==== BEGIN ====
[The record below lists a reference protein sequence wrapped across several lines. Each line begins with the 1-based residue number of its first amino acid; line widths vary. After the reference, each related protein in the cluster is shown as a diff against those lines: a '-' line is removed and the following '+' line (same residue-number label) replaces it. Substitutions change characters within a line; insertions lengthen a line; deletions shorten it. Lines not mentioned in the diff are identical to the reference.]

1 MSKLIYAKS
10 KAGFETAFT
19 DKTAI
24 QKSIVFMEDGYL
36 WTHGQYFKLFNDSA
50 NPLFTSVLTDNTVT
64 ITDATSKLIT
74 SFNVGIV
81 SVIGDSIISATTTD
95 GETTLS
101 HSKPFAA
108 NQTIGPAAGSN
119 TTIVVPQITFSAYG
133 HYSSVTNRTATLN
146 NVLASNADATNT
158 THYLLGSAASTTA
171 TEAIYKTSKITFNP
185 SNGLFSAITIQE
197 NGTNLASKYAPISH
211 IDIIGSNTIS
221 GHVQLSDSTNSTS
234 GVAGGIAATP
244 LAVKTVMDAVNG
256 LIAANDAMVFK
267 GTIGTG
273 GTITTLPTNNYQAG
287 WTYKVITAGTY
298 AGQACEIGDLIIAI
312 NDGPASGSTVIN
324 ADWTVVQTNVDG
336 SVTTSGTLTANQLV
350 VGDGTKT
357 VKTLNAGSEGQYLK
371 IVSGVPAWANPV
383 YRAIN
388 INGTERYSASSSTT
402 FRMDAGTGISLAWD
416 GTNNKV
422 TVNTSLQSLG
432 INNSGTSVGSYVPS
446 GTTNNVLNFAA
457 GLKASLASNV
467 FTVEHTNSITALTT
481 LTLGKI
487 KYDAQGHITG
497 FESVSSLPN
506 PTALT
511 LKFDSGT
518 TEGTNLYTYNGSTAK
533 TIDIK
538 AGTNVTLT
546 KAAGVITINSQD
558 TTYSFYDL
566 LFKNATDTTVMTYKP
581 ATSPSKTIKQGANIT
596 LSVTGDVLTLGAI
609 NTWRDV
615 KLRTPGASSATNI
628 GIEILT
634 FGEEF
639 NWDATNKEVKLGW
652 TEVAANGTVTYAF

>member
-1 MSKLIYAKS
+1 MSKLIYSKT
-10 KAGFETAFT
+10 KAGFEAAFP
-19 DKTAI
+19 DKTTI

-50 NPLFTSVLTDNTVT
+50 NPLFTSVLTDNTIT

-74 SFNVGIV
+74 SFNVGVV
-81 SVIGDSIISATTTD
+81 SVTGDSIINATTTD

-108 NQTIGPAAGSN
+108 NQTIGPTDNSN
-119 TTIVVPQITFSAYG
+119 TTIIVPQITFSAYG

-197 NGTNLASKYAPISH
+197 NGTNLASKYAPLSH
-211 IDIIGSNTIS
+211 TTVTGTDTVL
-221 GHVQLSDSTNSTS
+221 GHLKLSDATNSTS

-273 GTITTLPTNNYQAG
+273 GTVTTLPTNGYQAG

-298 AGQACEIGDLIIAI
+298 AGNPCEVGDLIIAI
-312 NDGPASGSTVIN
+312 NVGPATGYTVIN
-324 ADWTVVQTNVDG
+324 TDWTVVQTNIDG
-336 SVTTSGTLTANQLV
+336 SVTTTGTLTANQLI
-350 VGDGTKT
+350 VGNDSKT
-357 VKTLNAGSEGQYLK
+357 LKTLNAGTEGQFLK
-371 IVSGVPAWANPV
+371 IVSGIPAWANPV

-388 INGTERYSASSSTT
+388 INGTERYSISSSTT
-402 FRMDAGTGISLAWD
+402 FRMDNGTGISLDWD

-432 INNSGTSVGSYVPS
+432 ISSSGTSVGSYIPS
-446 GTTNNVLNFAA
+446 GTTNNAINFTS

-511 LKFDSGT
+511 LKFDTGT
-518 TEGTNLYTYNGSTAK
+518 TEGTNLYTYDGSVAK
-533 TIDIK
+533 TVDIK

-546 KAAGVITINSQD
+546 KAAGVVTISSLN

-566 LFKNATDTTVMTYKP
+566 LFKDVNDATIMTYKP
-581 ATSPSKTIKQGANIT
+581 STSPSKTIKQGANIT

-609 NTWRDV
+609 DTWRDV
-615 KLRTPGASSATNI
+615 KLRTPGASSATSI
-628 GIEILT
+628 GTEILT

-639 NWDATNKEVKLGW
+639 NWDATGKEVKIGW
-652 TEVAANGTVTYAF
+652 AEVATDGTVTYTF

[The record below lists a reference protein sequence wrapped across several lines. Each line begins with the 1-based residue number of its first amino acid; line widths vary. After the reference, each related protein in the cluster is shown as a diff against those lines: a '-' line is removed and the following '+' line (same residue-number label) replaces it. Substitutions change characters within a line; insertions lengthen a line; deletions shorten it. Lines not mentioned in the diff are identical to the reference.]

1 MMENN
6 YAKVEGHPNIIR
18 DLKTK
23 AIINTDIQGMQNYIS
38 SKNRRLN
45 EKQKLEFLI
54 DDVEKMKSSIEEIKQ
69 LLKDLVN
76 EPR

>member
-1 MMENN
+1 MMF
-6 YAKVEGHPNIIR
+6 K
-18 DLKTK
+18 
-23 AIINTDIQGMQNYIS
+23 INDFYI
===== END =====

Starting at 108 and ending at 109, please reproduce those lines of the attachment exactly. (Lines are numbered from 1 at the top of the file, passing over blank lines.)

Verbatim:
+432 ISSSGTSVGSYIPS
-446 GTTNNVLNFAA